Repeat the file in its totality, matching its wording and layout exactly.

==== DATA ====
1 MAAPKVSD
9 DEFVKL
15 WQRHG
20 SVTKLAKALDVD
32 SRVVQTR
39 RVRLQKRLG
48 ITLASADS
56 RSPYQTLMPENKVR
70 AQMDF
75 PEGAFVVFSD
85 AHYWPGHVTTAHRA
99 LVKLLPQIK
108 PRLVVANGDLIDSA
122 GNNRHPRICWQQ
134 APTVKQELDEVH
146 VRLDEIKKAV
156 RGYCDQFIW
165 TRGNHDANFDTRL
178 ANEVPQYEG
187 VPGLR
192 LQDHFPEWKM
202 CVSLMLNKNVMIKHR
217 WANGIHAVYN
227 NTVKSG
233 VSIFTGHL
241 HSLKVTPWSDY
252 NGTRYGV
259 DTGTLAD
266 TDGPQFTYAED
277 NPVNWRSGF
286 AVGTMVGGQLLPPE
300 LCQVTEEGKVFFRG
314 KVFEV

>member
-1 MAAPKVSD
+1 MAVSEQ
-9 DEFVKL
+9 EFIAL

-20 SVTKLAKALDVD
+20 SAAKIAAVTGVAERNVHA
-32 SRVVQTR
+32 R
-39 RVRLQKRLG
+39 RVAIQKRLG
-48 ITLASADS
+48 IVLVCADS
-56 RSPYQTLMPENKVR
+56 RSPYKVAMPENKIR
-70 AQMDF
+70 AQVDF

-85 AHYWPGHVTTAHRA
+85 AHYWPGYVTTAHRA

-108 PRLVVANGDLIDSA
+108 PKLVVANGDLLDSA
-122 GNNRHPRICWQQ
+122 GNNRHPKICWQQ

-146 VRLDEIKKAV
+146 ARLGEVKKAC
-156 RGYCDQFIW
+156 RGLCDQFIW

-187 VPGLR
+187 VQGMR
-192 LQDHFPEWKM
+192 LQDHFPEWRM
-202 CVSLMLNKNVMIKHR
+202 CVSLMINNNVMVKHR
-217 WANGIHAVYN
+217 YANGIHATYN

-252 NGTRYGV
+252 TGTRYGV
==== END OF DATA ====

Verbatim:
1 MAAPKVSD
9 DEFVKL
15 WQRHG
20 SVTKLAKALDVD
32 SRVVQTR
39 RVRLQKRLG
48 ITLASADS
56 RSPYQTLMPENKVR
70 AQMDF
75 PEGAFVVFSD
85 AHYWPGHVTTAHRA
99 LVKLLPQIK
108 PRLVVANGDLIDSA
122 GNNRHPRICWQQ
134 APTVKQELDEVH
146 VRLDEIKKAV
156 RGYCDQFIW
165 TRGNHDANFDTRL
178 ANEVPQYEG
187 VPGLR
192 LQDHFPEWKM
202 CVSLMLNKNVMIKHR
217 WANGIHAVYN
227 NTVKSG
233 VSIFTGHL
241 HSLKVTPWSDY
252 NGTRYGV
259 DTGTLAD
266 TDGPQFTYAED
277 NPVNWRSGF
286 AVGTMVGGQLLPPE
300 LCQVTEEGKVFFRG
314 KVFEV

>member
-1 MAAPKVSD
+1 MAVSEQ
-9 DEFVKL
+9 EFIAL

-20 SVTKLAKALDVD
+20 SAAKIAAVTGVAERNVHA
-32 SRVVQTR
+32 R
-39 RVRLQKRLG
+39 RVAIQKRLG
-48 ITLASADS
+48 IVLVCADS
-56 RSPYQTLMPENKVR
+56 RSPYKVAMPENKIR
-70 AQMDF
+70 AQVDF

-85 AHYWPGHVTTAHRA
+85 AHYWPGYVTTAHRA

-108 PRLVVANGDLIDSA
+108 PKLVVANGDLLDSA
-122 GNNRHPRICWQQ
+122 GNNRHPKICWQQ

-146 VRLDEIKKAV
+146 ARLGEVKKAC
-156 RGYCDQFIW
+156 RGLCDQFIW

-187 VPGLR
+187 VQGMR
-192 LQDHFPEWKM
+192 LQDHFPEWRM
-202 CVSLMLNKNVMIKHR
+202 CVSLMINNNVMVKHR
-217 WANGIHAVYN
+217 YANGIHATYN

-252 NGTRYGV
+252 TGTRYGV